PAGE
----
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GREAT FALLS TRIBUNE.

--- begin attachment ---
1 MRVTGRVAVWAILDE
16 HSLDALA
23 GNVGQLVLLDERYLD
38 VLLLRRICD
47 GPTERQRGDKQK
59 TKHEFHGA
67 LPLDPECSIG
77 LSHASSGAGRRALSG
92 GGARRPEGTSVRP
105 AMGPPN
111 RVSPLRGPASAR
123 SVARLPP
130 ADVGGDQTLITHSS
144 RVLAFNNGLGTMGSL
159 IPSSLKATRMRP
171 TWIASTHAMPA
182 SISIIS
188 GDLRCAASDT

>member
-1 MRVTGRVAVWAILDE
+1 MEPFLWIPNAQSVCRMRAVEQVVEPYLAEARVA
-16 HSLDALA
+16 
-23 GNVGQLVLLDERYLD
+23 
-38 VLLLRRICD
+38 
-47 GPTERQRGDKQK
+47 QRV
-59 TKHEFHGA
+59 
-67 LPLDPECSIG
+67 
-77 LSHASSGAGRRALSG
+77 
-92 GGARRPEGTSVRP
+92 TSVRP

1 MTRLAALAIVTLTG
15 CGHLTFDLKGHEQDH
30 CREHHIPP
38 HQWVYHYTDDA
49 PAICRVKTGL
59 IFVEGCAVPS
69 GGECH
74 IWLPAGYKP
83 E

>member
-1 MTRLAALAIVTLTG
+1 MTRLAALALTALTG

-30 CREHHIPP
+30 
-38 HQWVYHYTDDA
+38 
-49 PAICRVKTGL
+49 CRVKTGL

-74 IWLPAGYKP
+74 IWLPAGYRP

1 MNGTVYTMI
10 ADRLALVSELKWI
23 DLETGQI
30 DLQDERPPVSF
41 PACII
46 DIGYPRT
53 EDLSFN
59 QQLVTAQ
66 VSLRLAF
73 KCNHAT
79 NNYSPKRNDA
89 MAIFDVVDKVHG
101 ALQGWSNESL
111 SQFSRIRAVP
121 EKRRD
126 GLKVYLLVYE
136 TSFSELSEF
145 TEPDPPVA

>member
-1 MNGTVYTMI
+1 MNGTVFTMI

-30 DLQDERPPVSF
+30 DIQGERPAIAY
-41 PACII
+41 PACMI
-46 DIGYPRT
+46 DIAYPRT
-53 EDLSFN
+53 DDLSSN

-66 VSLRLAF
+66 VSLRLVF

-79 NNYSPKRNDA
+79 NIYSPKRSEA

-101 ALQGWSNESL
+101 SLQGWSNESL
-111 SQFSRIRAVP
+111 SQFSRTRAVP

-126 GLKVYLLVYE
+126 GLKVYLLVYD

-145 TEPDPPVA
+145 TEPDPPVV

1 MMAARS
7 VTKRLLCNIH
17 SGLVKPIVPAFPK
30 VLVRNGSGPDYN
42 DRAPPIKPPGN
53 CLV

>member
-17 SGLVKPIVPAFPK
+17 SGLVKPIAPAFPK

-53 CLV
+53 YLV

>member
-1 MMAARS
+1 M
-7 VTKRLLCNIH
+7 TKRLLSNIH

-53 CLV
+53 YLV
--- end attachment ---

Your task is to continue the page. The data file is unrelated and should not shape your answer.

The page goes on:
SUBSCRIPTION RATES. One copy 1 year, (in advance)...............:3.(o One copy 6 months......................... 1.50 One copy 3 months............................. o Speciman copies.............................. 1) Strictly in tadvance. The circulation of th, TRIBUNE in Nourthrn Montana is guarant,+ed to exceed that of any pa per pablished in the territory. Address all communications to the TRIBUNE, (TREAT FALLS, MONT. LEGAL NOTICES. NOTICE OF FINAL ENTRY. L.\no OFFICE 1T ItELENA, April' ), iSS4 4 Notie is herehy given that the following named settler has tiled notice of his intention to nake final proof in support of his claim, and that said proof will he made hetire the Register and tie ceiver of the U. S. Land Office at Illena, M. T., on June 6, 1555. viz: Charles Triplett, who made Homestead appli cation No. 15,1) for the SE 's of Section 21t, town ahip 17, N of R 1 W. Hle names the following witnesses to prove his continuous residence unont, and cultivation of said land, viz: '1 homas L. tiorham, Ulidia, M. T.. John P. Austin, Chestnut. M T William McKee and Alvin Hodson of Ulidin. M T. F. ADKINSON, Register. Notice of Final Entry. LAND OFFICE AT HELFNA, M T. ? April 15, 1585. OTICE is hereby given that t e following named settler has filed notice 5f his inten tion to makefinal proof in support of his claim, and that said proof will be made dbefore T. G. Woods, Notary Public in and for Lewis and Clarke county, Montana, at Florence, M1 T, on May 30, 1855, viz: Lucien H. Bailey, who made Pre-empc-n 1). S. No. 6864 for the E2 of NI' of SWk, N3711 SE 1 NW's, seet32, township lb N of 7 W. He names the following witnesses to prove his continuous residence upt n. and cultivati n of. said land, viz: Nelson J Singleton, James 1 Me Donald, John Terral and William Felty. all of Augusta, M T. F. AiKINSON, liegister. Notice of Final Entry. Land Office at Helena, Montna, I April '2), li5. NOTIC is hereby given that the following named settler has fib d no tice of his intention to make final proof in suppi r. of his claim, and that said proof will be made behoe the liegi-ter and Receiver of the U. S. Lard iffice at Hele , Montana. M P'. on June ii. I-+5, viz: Jolhn P Austin, who mnacdo hotin' stetil cpplics. tion No 2155 for the ;;': NWi4c Ni, SW's. sec 27. township 17, N of R 4 WV. He names the following witnesses to prove his continuous residectie upon. and ent.tivation of, said Land, viz: Ilhas 'ripLett, of I 'hestonit. Thoe L Gerham, Wm McKee and ALvin tiedson, of ULidia, Montana. F. ADKINiON, lIegiet r. NOTICE OF FINAL ENTRY. LAND OITICE AT ItET FNA, M T, Mary 27, 1ei. Notice is hereby civen that the following-nam cd settler has filed norice of his intention to make final proof in -upport of his claim. and that atid proof will he mtade before J P Dyns, a Notary Public. in and for Meagher county, Mon tana. at Ulidia, M T., on July 11). lx5, viz: Samuel Adams, who mida D. S. No. 6732 for lots 2 and :3 section :9, lots 7 and S section 19, .nd lot 10iaction 'a),tp1Ill N of R2 E. He names the following witnesses to prove his continuous residence upon, and cultivation of, said land. viz: Samuel Dere More, of sun River. M T. ('harley B. Holt. of Rohnstown. M T. Lewis SI u'tz and David C. Eaton, of Sun River. M T. F. ADKINSON. Register. PROFESSIONAL CARDS. JB. NEWMAN, PHYSICIAN AND SURGEON. Sun River, - - Montana. CARTER & CLAYBERG, ATTORNEY-AT-LAW, Office: Main St., Foot of Broadway, Helena, M. T. 2-1' DR. A. F. FOOTE, DENTIST, Broadway, - . - Helena, Mon'. (ABOVE HERALD OFFICE) rERAITHS D. EDGERTON. ELBERT D. WEED. EDCERTON &;WEED, ATTORNEYS-AT-LAW, Tha Law of R~eal Esttato and water rights mad. a specialty. PARCHEN BLOCK --COR. MAIN AND BROADWAY, HELENA, M. T. ST- LOUIS HOTEL ANd Bol Ton lResteurant, Main street, Helena FIRST CLASS IN EVERY RESPECT S. Stusher, - - Proprietor. H P ROLFE W F PARKER ROLFE & PARKER, Attorneys & Counselors Special attention given to Land and Mining ('lain's and Collections. l P. ROLFE, SP U. Se.Dep. Mineral Surveyor. GREAT FALLS CHARLES G (BIFFITH EDMUND INGERSOLL County Surveyor GRIFFITH & INGERSOLL, Civil Engineers & I)e9. U. S. Mineral & Land Surveyors, Irrigating ditches and ranch surveys a specialty. OFFICES: GREAT FALLS & BENTON. HL. HULL, CARPENTER, C1MCTOLI, -and Builder. Plans and Specifications for any Dc sired Building Furnished. Satisfactison Guaranteed on all Con tract Work Sun River, - Mont S.Sd WHITTIER, Job Work Promiptly Attenfed to Great Falls, - Mont. VOL. 1. GREAT FALLS, MONTANA TERRITORY, THURSDAY, JUNE 11, 1885, NO. 5, M ONTANA'S WI LD) FLOWERS. The Great Variety and Beauty of Our Wild Flowers. It is a difficult matter to write un der the above Leading; because, nearly all of our Montana flowers are rare in - the east. In fact, very few of them are to be found there at all. t We have many rare and beautiful flowers here, and few of them have other than scientific names. Any observant person walking over the prairie in early ,pring is apt to ee a pretty little yellow lily called Fritellaria pudica, or Chequered lily. It first appears in the coulees. The stem is simple, bearing a solitary orange-yellow flower. The leaves are bright green, and the plant would form a pleasing ornament to any flow or garden. There is also another species, which is somewhat rarer, be ing found only in the mountains. False Solomons' Seal is very plenti ful. It also appears in the spring. It is not a showy plant, but is neverthe less pretty. Its flowers are small and whit;. The fruit is dark purple, fin ally almost black. Near the mountains we find Calb chartus Nuttallii. Thii is a very showy plant. with long, slender, green leaves. It bears one large, white f!ower two or three inches in diameter. The pet als of these flowers are very thin and are easily bruised. A species of this same genus found in the mountains exclusively is much prettier. Inside of the flower are spots of dark brown and black which form a pleasing con trast with the other coloring of the flower. All of the foregoing plants belong to the Lily Family and should be cul- I tivated f( r their beauty. We have very few ferns in this part of Montana and only one species is really graceful. It is the Bladder Fern, cistoplevis fragilis. This fern has fronds from six inches to a foot high. They are delicate and graceful and would make an excellent house plant or the fronds would look well in a bouquet. Everybody knows what Arnica is as a liniment, but very few know the plant in its native state. We have several species in this Territory. All of them would look well in a garden, Leoause of their bright yellow flowers and soft, downy leaves. A species of l`dazing Star" is very common here, that is not found in the east. The flowers of this plant are on a spike and in color are rose-purple. Then we have several kinds of "Gold en-rod" not found east of the Missis sippi. Lark-spur is often found in gar ens in the east and we know of several parties who sent east for seed. They could just as well have procured young plants of our Montana Lark spur. It is quite as pro tty .s the g:r den varieties and being a native here it should claim the first attention from all lovers of flowers. This kind of Lark-spur begins to bloom when it is only two or three inches out of the ground and continues to do so until it is a foot and a half and sometimes two feet in height. The flowers are numerous and of a fine blue-purple color. The Golden or Missouri cumrant is abundant here, while in the east it is totally unknown, except as an orna mental bush in gardens. It is a na tive here, whereas in the east it is an introduced plant. The many bright, yellow flowers are borne on lax ra cemes. The flowers are very fragrant. Professor Wood remarks that it is "a beautiful shrub six to ten feet high, common in cultivation." The fruit of this currant makes good sauce and the juice boiled down with sugar and strained make an excellent jelly of a fine color. We have another plant of the same genus which also is good. It is a spe cies of goose-berry peculiar to the west. In about two weeks or so from this time its fruit will be large enough to pick. Last season the writer pick ed about a quart of these berries while green and boiled them down with sugar. The result was a rich sauce of a beautiful red color. Several parties who saw the sauce and after wards were shown some uncooked berries, thought that some coloring matter had been added, because the color was so rich. However, such was not tLe case. We would recommend our friends to try these gooseberries. They are common all along this river. We have an Evening Primrose which is very pretty and which has a pleasant perfume. The flowers are about two inches in diameter, at first white, latterly changing to pink. In Montana there are fourteen spe cies or more of Artemisia or Worm wood. Some of the species resemble in the shape of their leaves and in their smell, the garden sage of the east; hence arises the name which has Ien given to this genus by Montani ans, viz: Sage-brush. Along this river there grows a spe cies of Pennyroyal not found east. It is aromatic and pungent, and is sim ilar to the eastern Pennyroyal in flavor. For those who like climbing vines around their windows or over their porches there is Clemalis (Virgins' Bower) which is a nice plant and very hardy; while in flower it is very pret ty. Most plants lose their beauty af ter flowering: but, if anything, -this Clemalis is prettier in fruit than it is in flower. Montana can show a g3od represen tation in most plant families and among other pretty plants the little blue-bell or hare-bell is worthy of mention. The plant is fine and deli cate with blue bell-shaped flowers. The stem is a foot or more high and smooth. This little plant is a perrenial herb. It dies down every autumn, but grows again the next season from the same root-stalk, thus obviating the necessity of sowing fresh seed each year when the plant is being cultivat ed. Blue-:ells and ferns usually go together in thL more humid of the eastern States. but here they do not affiliate, although both plnts like moist. rocky localities. We find here three species of Lupine. The plant has no common name. But its name comes from the Latin- lupus, a wolf: because it overruns the fields and devours their fertility. Although the genus has an unsavory reputation in this respect, we find four or live species and varieties cultivated in gardens for ornament. Two of our specie.; are pretty. The edible mushroom is common here on the open prairies in the spring. I This spring has been :o dry that they are rather scarce this season. In the mountains we find the Or egon gral e. A pretty little plant whose leaves bear sharp sp'nes some thing like one sees on holly leaves, only much smaller and not so strong. It is said that the fruit is good when cooked. It is not so bad raw. We have several trees here that would be nice for ornament or for shade. The only one we will mention is the Aspen Poplar (quaking ash) as the miners call it. It is straight and symmetrical. For its successful growth it requires a large quantity of moisture. We also find in the mountains rev eral kinds of pretty lichens, which de pend from the limbs of the spruce, etc. These lichens often attain two feet in length. One kind is bright yellow and ai o her might be called a cre:amy green. They would be nice for ornamenting flower baskets and other similar auticles. Of course this little sketch does not take in even one-tenth of our prettier and rarer plants, Put it will serve to illustrate that this Territory is as rich in useful and ornamental vegetation as it is in mineral wealth. Many of our Montana plants could be made useful and profitable if our people would only turn their attention to them. FRED ANDERSON. A HAUNTED HOUSE. Some very mysterious occurrences have been noted for some time in a de serted cabin on Clore street. It seems to be pretty generally known in that immediate vicinity that very strange and unaccountable phenomena are in some way associated with the old cabin, such as shrieks of apparently suffering persons, groans, rappings on the dcor, white specters instantly dis appearing in the air, &c. A short time ago, a little after midnight, one of the city police in maLintg his accus tomed walk near the cabin, heard the groans of some one whom he suppos ed was in the very act of breathing his last. Thinking that some one was suffering foul play, he broke into the cabin, lighted a match and to his ut ter surprise found nothing. From an old timer we learned that this cabin was occupied in the early days of the city by an old wench who was suspected of murdering more than one unfortunate who had "struck it rich in mining camp days." The evidence of foul play became so clear that the old fiend was notified by 3-7-77 to "pack her kit and skip," and she did so. Since the first experience of the of ficer others have been keeping close watch of the haunted cabin, and it is asserted a reasonable explanation found for these mysterious happen ings. We hope to give a satisfuctory solution of the problem in our next. Helena Independen'. It costs each of the colleges whose crews participate in the annual boat race on the Thames about $7,000 for the sport. Australia s lost $44,000,000 from pleuro-pneumonia, introduced by a single cow that was supposed to have recovered. IA) TIE POOR INDIAN. Stories That Give an Isiusht Into the Character of the Red Man. The Indian is progressive. He is fast becoming civilized. An Indian shot and killed his squaw and then blew his own brains out. He did it within two miles of Fort Assinaboine. The Indian was known as -Bull. It is remarkable, writes a Miles City, Montana, correspondent of the New York Sun, what a fascination the name Bull bas for Indians, They uso it with every qualification-- Sit ting, Standing and. BEingy The indiaji Bulls are rropcrtionately as numerous as the white Smiths. This particular Bull, who does not appear to have been provided with the usual descriptive adjetive, but to have been plain Bull, was on his way to the fort, accompanied by his squaw. When near the fort he drove her into the brush and shot her dead. It is be lieved the squaw had-some money which she declined to turn over to the brave: hence the sudden and bloody act. After the murder Bull went to ward the fort. At a hunter's camp near by he told an Indian boy what he had done. Afterward he started back to the place where the body of the murdered equaw lay. A white scout in the employ of the govern ment happened to be in the noighbhr hood looking for seie stray horses. Ball, seeing him, supposed he was rooming to arre:.t him. He sat down, [fut the muzzle of the gun to his fore iead and blew his brains out. Suicide is rare among the red men, but I have known several instances within the past eight or nine years. A young squaw shot herself through the heart in 1877, when she was held, with her mother and other squaws, in temporary captivity at Fort Keogh as a hostage for the performance of cer tain agreements by White BeL's band of Cheyennes to which she be longed. She was one of the captives taken on the eve of the fight at Wolf mountain, Wyoming. A chief was seeply endmure<t of hei; afinitte first offers of his band of Cheyeanes to surrender were due, in some measure, to this tender sentiment, and not wholly to the Indian reverses at Wolf mountain. After the Tongue river expedition had returned to Ft. Keogh and the captives were safely lodged under guard, truce-bearers were sent in by the tribe to negotiate for the iet: ri of the captive-. Negotiations were reopened for the surrender of the Cheyennes. A large party, head ed by White Bull, who was enwrap ped in an old calico American flag, was allowed to come into the canton ment to have a talk. They were also allowed to see the captives and talk with them. After the first day's coun cil it was seen that the Cheyennes were playing a diplomat:c gamne The Cheyennes were allowed to return to their tribe still in the field. Their re quests that the squaws be allowed to accompany them were firmly refused. The v arriors who feared a forcible 'etention, were much pleased when they were allowed to return to their tribe. During till Eprevious night an ominous stillness reigned among them. They were all camped in the center of the parade ground. They evidently feared treachery or bad faith. Next morning the scene was changed. They were feeling good. They san dled their ponies and packed their mules. The captives wcre allowd-to remain with their relatives during these preparations. The young squaw, with a face beaming with smiles, was saddling her pony, and the young buck, her fiance, was not far away. She expected to go with the party, but she was detained, with the other captive squaws, as a hos tage for the return of White Bull and his party in twenty days. A very dis tinguished young warrior, Buffalo Hump, also remained a voluntary hostage. The party moved out in the usual Indian fashion, and promised their spcely return with the rest of the tribe. The young squaw, when she found she could not go with ,the band, was deeply grieved. Shy could not be made to believe that they would ever return again. The sight of her de parting lover and her friends was more than she could bear. The Indi an-male or female-is a creature of impulse. She drew a small pis which she had in some way seer in her clothing, and shot through the heart. At the ap Limo the Cheyennes returned rendered. Her lover came thei, but found his inter lead and buried on the b rellowstone. For ~seve nether and relatives bo their grief in tb pashing tbeir limbs letting their blood stream upon her grave. There were also four very deter mined suicides of Indians here in 1880 and 1881. The suciides were Chey ennes of the north. They had wound ed a cavalry sargeant detached on sig nal duty between Deadwood and Ft. Keogh and killed a rancher. They were captured by a detachment from Ft. Keogh. turned over to the civil authorities here, and all four confined n the some cell. They considered themselves as bad as hanged, and they decided to save the government the trouble of strangling them. They could procure only one rope: Thet first hanged himself. The other three took him down, and the second had his turn at the rope. He made no botch of the job. Then he wes taken down and the third hanged himself. The third was taken down by the fourth, and the last was found hanging and dead by the jailer next morning. THE MOON INHABITED. At the astronomical observatory of Berlin, says a translation from Nya Pressen Holsingfor, a discovery has lately been made, which, without doubt, will cause the greatest sensa tion not only among the adepts in science, but even among the most learned. Professor Blendmann, in that city, has found, beyond a doubt, that our old friend, the mcon, is not a mere lantern which kindly furnishes light for the loving youth and gas companies of our planet, but the abode of living, intelligent beings, for which he is prepared to furnish proofs most convincing. This question has agitated humani ty from time immemorial, and has been the object of the greatest inter est. But the opinions have always differed very widely, and no two minds held one and the same. Already in ancient times the belief prevailed that the moon was inhabited with some higher organized, intelligent beings, somewhat resembling man, and to commntnicate with them the earthly enthusiasts planted rows of trees several miles in length so as to form the figure of the Pythegorean theorem. The celebra e 1 astronomer Schroder, in the beginning of the present century, fancied that he could detect places on the surface of the moon which periodically grew lighter and darker, and from this fact he de rived the conclusion that the phenom enon was a prcof of existing vegeta tior. During the last few decades, however, the idea of life on the moon has been held up to ridicule, and to tally scorned by men of learning. But, nevertheless, it has now been proved to be correct. By accid. nt Dr. Blendman found that the observations of the moon gave but very unsatisfactory results, owing to the intensity of the light power of the moon's atmosphere, which is that strong that it affects the correctness of the observation in a very high degree. He then con ceived the idea of making the object g;las of the refractor less sensitive to the rays of light, and for that pur pose he darkened it with the smoke of camphor. It took months of ex perimenting before he succeeded in finding his right degree of obscurity if the glss, and when finally found Eo then with the refractor took a very ,courate photo of the moon's surface. Phis he placed in a sun microscope, shicli gave the picture a diameter of 55} feet. The revelation was most startling. It perfectly overturned all aitherto entertained ideas of the noon's surface. Those level plains which formerly were held to be )zeans of water proved to be. verdant lelds, and what formerly was consid 3red mountains turned out as deserts )f sand and oceans of water. Towns mad habitations of all kinds were lainly discernable, as well as signs )f industry and traffic. The learned )rofessor's study and observations of ild Luna will be repeated every full noon when the sky is clear, and we renturo to predict that the time is iot far off when we shall know more mbout the man in the moon. The Chicago Inter-Ocean thinks hat if President Cleveland, instead d excusing himself for a bad choice if men for office by saying thathbe had mo means of obtaining correct inform tiofl, would announce the applicants en days before he made a choice he dget more information in a day - nnow obtain in the entire appointment. g man may be too ingenious n good, as, for example, the inJackson, Conn., whose duty to lend an extra street car horse from the top of the bill, ready to the next car. He trained the al to turn on his own accord and e himself in position for the next rip, imnd now uis rervicca ha're been tisp~ensed with. BETTER THAN OFFICE. Experience of a Georgia Yan at the National Capital. One man who came for an office has succeeded so much better than he expected that his case is worth re cording. He came from Georgia and relates his experience thus: "Being a Democrat, and not having much lnch at getting ahead at home, I thought I would get an office in Washington if I could. Letting no one but my wife and a friend know what I was up to, I started. After landing hero I saw just as plain as day tiat the w44yr was too deep for me; besides, iun dreds of others a great deal smarter at the business were ahend of me. I had not much money, and so, instead of paying much attention to the office, I began to look around for work or something to make a living while I stayed. To tell you the truth, I had not been much away from home, and never in so large a place before. Somehow I kinder felt I could make it go if only I got a chance; and after I had looked around some and clap ped my eye over things I thought I saw chances, if only they were worked right. I have a fancy I have a nat ural gift for knowing a chance as soon as I see it. I got this idea all at once when I saw so many ways and things; so many persons selling everything and so many buying. I had about $15, and with it I concluded to start. I had looked around the market, where more money is spent in a day than in my town in a whole year. Why can't I have some of it? thought I. Well, I launched out $4 for Flor ida oranges and 50 cents more for a basket. That day I sold half the oranges and had my money back. How I did work, though--went every where, into the houses and stores, and somehow people bought willingly. Maybe it was because I was so earnest about it. The third day I hal all the oranges sold, with nearly $5 profit in my pockets. Better'n i.ffce, I began to think. While I was looking around for another chance the dealer from whom I had had bought offered me two other boxes. the last of a lot, for $^.50; nice orrnges, too. I knew at once what I could do with them. The next morning I sold them for $4 a box, $2.50 profit without breaking bulk. I had never before made money so fast in all my life. I kept on for two weeks, and I couldn't be hired to take the office I was after. I begin to think how well I could fix myself right hero in Washington, with my little wife and baby and the boy, who by rights ought to be going to school. You don't want to hear it all. It's but two months and two days since I came, and I have got $80 and every thing paid up. What's better, there are a couple of dealers in the market who say they will back me for any thing in reason I want to Co. I'm thinking I'll keep on the line I've been going for the present. I see so many chances that sometimes I don't know which to take. I wonder any body that can work wants an office here. Some of the Georgia fellows branging around here have come to me !or money, but I toll 'em to go to work, for there is a heap more money in it than in any office I know of." Washington Letter. A BIG "WELL" IN ARIZONA. In some sections of the noit'ern portion of Arizona the question of water supply, even for domestic pur po ;es, is a very serious one. This is part~ctilarly the case at A h Fork, a station on the Atlantic & Pacific rail road. A series of very lovely and fertile valleys surround the place, and plently of grass grows for the sup port of large herds of cattle, but no water can be had except from an oc casional "tank" during the winter season. At Ash Fork the railroad company attempted to sink an artesi an well, but after reaching a depth of 900 feet the drill became fastened and could not be removed. Many futile attempts were made to extract it, but at last it was abandoned in despair. All water now used at that station and by the residents of the town is brought by rail from Pach Springs, sixty-five miles to westward, and is sold at 50 cents per barrel. A short time ago a prospector, stim ulated by the Inquiry for water, re ported that he had discovered a huge well, about eight miles from Ash Fork, sunk in a level plain. Parties at once repaired thither with ropes and other paraphernalia to exp'o:e the wondrous discovery. They found the locality, but to this day they do not know the exact nature of the on rious cavern that met their gaze. It isloeated on a level plain and cannot bseen until i appr very nte floenis no evidence of the earth or rrik ving been removed fromte GREAT FALLS TRIBUNE. ADVEIITISLNG1 11 TE i. a~~~~ - , 1week.4. S2.IS 3.I$ 4.;$ 6. 9.I2 12. 1 month. 5. ti.I 7. r io 15. ! 25. 3 months 7. I H. I110- 15. 34. 55. 6 month J. I 10. 153. 30. 55, . 110. 1 year.... 12. I 1:. "25. 50. 1 1(1. L200. Bucinces notices in reading matt:-r, 25 cents per line. Business notices 15 cents p-r line for first in sertion, and 10 cents per line for each subsequent inset tion of same met aer. pit, which was found to be 150 feet in diameter and 320 feet deep, with per pendicular walls. No one in the party was brave enough to descend and explore the "well," when the rope had been lowerel, and the explorers returned to Ash Fork scarcely wiser than they were before tha'r trip. It I is certainly a greit curiosity, and there passibly exists a supply of water somewhere in its depths or in the nu merous caverns or tunnels that appar ently emerge into the dark earth be low from this curious threshold of sunlight.--Tucsun Citizen. DFMONT'.4 ( ARACTEII. The announcement of the capture of Dumont, ioil's licatenant in the late insurrection, at Fort Assinoboine, has led to inquirit s being made here as to who Dumont is, and the result is thus shown: He was born within three miles of Winnipeg, nearly fifty years ago, and belongs to a well known half-breed family. He received some education, and was always a devout Catholic, but being of stern and romantic nature, early adopted the nomadic mode of life. When but a child he was always with a gun on his shoulder, following the game. As he advanced in years I he took to trapping, and soon turned his profesuicn to good account, as the eager demand for furs by the Hudson Bay company afforded him a ready sale for the product of the hunt. He soon saved money and began to be re garded among the Metis as a man of wealth. He settled near Winnipeg twenty years ago, and took part in the Red River rebellion in 1869. He did not figure prominently, as active warfare was never resorted to. Dis gusted with the municipal organiza tion after the province was formed, and having a horror of paying taxes, he, in company with .about one hun dred other half-breeds, moved north, settling on the banks of the Saskatch ewan near Batoche, the scene of the late conflict. Although his father and sons tilled the land, Gabriel devoted most of his time to the chase, as game was abundant in that district He would go off for five and six months - at a time and he return laden with game. He was both respected and feared by all the Indian fibes through whose country he ranged. Being powerful, bold and fearless, he always deemed himself a match for five red skins, and even a larger number have been known to run from him after in curring his displeasure. The proposi tion to have a rebellion readily caught Dumont, as it afforded him an oppor tunity to gratify his love for adven ture and change. On his own request to the council iL is said he was made director of military movements, a position which he ably filled; and it is stated that he wept with chagrin when informed of his suppoiters de serting the rifle pits and leaving him with a mere handful to fight alone. Riel says he was the last man to leave the pits, and it was only when the troops were charging down on the pit he occupied that he leaped from the pit, and casting his blood-stained rifle on the prairie, ran with great speed for the bushes, half mile away. How he reached Montana without be ing seen is strange, in view of the large number of scouts kept patrol ling the country through which he must have passed. AEOUT U REEP. Don't forget, says the Stockman that only the best sheep will yield a profit, and the poorer ones are a bur den on the balance of the flock, which often leads the farmer to de cide that sheep don't pay. If such men would cull out all sheep that clip a fleece this spring below a cer tain average, and then care for the rest better, they might find that sheep were not so unprofitable after all. The same paper also well says: "Place no confidence in any scheme which seems to promise to make the business profitable without icsisting oa the highest improvement of the stock, for it cannot be done. The sheep must be made to attain a high avrg n ality of both fleece and =a :as Al~l profitableness begins and ends in the excellence or low grade of the sheep, and the wise shepherd will recognize this and make the improvement of his sheep his constant study and labor. Pro. tection of course is a great help, and one which all sheepmen most earn estly desire, but it can only be regard ed asan incideatal - 4 every dheep owncr owes it to and to the interest at large to 0i his stock up to such a degree . cellenoe that his help will b. needed to aske bia flock po